4 surprising health benefits of volunteering
There are serious health benefits when you volunteer!
Australia’s blood pressure is on the rise. Since 2012, the number of adult Aussies with high blood pressure has increased by 7% – that’s an estimated 1.3 million people.
High blood pressure, also known as hypertension, is the leading risk factor for heart disease. However, it is often called the silent killer, given there are no signs or symptoms to indicate you may be suffering from it. That's why a blood pressure check can be critical to understanding your heart health.
This year, the Heart Foundation is encouraging people to have their blood pressure measured and take appropriate action.
Blood pressure is the pressure on the walls of the arteries as the heart pumps it around the body. Blood pressure is read in two numbers. The top number (systole) is when the heart pumps the blood and the bottom number (diastole) is when the heart relaxes and refills with blood. It is measured in millimoles of mercury (mmHg).
It naturally fluctuates, adjusting to the heart’s needs and what you are doing at the time.
It is a good idea to know what your normal blood pressure is, so make sure you ask each time you have it measured. If you do this regularly you will be able to quickly notice any changing trends in your blood pressure.
A blood pressure reading under 120/80mmHg is considered optimal while readings over 120/80mmHg and up to 139/89mmHg are in the normal to high normal range. If your readings are higher, you may be diagnosed with high blood pressure or hypertension. Because high blood pressure has no signs or symptoms, you could be feeling as fit as a fiddle; but leaving it untreated can lead to serious health problems like heart disease, stroke, kidney and blood vessel disease - even dementia.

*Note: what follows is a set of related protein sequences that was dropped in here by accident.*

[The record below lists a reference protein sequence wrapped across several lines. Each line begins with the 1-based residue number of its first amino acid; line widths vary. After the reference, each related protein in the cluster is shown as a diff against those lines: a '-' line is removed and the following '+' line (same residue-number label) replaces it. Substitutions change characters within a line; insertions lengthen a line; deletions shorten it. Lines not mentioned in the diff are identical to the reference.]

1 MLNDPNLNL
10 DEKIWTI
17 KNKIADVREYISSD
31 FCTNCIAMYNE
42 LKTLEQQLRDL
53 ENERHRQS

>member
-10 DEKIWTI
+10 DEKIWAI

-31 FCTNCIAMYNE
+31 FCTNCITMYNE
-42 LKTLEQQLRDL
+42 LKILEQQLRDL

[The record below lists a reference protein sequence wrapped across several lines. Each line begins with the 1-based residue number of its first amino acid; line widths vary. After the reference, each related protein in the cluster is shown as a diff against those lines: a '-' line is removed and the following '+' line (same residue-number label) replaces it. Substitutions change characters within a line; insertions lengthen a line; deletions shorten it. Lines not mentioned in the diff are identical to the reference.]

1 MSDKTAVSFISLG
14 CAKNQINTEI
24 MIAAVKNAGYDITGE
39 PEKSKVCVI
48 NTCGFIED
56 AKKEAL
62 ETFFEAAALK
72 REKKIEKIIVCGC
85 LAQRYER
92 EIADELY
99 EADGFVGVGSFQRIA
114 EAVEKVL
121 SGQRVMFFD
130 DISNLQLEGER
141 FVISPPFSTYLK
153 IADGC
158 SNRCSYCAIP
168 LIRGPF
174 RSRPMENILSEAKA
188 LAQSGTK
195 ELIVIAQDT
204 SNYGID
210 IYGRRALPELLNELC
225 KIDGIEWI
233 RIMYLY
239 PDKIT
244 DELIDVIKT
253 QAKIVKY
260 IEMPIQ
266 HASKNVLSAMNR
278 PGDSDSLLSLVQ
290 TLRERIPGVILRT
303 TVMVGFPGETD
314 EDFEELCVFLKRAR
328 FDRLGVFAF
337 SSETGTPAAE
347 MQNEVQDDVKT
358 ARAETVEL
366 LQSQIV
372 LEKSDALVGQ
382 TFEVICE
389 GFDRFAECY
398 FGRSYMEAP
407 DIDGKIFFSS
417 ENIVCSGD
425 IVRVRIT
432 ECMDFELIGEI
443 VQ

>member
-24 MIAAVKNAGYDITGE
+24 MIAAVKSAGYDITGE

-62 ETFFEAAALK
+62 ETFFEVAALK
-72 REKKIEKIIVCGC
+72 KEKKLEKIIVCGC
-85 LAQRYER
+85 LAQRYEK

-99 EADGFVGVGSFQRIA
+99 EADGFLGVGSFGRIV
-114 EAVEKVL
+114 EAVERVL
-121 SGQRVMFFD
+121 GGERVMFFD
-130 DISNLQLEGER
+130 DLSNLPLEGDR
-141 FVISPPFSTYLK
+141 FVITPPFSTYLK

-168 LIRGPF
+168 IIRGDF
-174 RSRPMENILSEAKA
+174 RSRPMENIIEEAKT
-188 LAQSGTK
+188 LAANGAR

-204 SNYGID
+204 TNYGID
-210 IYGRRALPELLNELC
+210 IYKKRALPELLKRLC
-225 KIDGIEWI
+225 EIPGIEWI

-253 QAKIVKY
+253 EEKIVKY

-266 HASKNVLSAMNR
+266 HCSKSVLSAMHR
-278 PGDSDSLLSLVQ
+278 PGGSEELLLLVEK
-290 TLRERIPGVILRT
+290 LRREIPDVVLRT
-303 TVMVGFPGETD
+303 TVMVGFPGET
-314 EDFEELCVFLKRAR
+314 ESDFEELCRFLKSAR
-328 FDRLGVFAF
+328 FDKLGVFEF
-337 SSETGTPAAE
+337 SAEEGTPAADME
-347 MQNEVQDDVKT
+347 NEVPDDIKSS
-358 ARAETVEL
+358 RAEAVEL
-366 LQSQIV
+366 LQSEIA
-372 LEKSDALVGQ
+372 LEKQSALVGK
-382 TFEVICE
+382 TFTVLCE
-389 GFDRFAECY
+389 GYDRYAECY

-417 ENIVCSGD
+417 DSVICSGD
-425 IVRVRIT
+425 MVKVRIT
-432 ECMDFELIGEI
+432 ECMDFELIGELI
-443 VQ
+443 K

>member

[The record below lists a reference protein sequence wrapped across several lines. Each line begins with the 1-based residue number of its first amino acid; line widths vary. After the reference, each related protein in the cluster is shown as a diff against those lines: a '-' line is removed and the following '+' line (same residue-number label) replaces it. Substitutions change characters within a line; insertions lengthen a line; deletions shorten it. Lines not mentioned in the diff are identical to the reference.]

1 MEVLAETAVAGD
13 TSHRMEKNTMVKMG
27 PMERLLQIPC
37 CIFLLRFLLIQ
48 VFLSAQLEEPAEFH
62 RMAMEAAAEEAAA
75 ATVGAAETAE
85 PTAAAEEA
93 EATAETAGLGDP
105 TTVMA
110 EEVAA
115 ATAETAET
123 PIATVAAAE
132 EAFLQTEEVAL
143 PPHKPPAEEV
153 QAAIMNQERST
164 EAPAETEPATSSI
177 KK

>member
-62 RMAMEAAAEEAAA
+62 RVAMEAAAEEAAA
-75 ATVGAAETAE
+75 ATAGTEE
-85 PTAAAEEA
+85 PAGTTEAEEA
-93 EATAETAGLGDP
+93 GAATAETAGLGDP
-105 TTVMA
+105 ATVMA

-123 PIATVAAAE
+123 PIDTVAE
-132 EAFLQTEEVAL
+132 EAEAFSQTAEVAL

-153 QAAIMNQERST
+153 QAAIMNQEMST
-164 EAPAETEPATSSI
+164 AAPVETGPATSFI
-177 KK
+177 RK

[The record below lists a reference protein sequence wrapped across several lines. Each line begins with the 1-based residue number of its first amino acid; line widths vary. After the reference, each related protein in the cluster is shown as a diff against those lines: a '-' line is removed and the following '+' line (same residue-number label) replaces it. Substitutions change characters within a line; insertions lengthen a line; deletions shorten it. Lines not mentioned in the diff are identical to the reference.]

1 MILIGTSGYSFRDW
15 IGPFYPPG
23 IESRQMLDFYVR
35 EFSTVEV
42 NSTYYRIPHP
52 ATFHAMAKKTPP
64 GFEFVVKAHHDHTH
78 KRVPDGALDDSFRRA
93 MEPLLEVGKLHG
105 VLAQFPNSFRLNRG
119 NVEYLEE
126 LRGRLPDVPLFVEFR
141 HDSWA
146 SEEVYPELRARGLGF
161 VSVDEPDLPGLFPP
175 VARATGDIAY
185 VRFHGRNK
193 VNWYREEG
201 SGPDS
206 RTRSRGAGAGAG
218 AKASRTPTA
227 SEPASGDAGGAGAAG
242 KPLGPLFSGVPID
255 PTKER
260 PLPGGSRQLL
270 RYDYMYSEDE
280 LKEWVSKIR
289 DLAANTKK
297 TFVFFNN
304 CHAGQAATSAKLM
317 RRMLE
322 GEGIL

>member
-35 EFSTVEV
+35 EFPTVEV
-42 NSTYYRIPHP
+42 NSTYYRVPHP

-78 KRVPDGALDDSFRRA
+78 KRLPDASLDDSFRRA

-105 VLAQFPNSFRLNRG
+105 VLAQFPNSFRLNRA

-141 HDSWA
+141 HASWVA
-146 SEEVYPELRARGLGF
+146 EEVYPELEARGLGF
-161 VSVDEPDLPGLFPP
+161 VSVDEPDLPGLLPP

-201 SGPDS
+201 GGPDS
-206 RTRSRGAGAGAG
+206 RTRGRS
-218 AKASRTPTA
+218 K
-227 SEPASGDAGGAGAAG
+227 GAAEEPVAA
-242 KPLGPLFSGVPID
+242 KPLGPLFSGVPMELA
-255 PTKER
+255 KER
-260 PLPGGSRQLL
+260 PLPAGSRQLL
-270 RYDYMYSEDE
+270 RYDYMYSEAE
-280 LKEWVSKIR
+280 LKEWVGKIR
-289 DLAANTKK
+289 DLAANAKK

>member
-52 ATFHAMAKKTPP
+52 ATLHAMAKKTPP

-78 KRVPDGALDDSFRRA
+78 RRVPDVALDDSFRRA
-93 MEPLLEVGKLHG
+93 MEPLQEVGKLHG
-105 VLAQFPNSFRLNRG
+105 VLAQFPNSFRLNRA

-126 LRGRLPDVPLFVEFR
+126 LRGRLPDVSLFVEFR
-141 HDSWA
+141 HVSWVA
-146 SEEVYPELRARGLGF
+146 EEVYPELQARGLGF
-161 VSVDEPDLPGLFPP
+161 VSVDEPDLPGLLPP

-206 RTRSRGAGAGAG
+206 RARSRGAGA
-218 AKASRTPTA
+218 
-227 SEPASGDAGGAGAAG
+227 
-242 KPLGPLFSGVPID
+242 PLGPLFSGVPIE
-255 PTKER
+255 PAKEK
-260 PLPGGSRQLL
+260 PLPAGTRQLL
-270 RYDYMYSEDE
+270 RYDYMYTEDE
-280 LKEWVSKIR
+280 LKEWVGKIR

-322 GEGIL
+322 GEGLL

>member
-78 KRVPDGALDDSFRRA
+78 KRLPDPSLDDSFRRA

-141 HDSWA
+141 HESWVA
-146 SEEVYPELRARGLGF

The number of adult Aussies with high blood pressure has increased by 7% – that’s an estimated 1.3 million people
The good news is that high blood pressure can be treated and you can work with your GP, along with other health professionals to manage it. Some common ways to manage it may include regular physical activity, gaining and maintaining a healthy weight, reducing alcohol and salt intake, quitting smoking and in some cases, medication.
It’s important to remember that if your doctor prescribes blood pressure medication, it’s vital that you take it - and keep taking it, according to your doctor’s instructions, even if you are feeling quite well. If you are having trouble remembering to take your medication, discuss your options with a pharmacist or doctor.
nib is dedicated to helping our customers who may have health challenges. If you are concerned about your heart health, or if you have any other serious health concerns, nib offers a number of Health Management Programs to eligible customers with Hospital Cover who have served their waiting periods. Our programs are designed to help improve wellness, keep you out of hospital, improve your physical and mental wellbeing and aid a quicker recovery post-hospitalisation.
So, this heart week, see your GP for a blood pressure check. The only way of knowing whether your blood pressure is high is to have it checked. If your numbers are high, take action – it could save your life.
For more information on blood pressure and heart health visit the National Heart Foundation of Australia. To find about nib’s Health Management Programs, contact us on 1800 339 219 or email [email protected]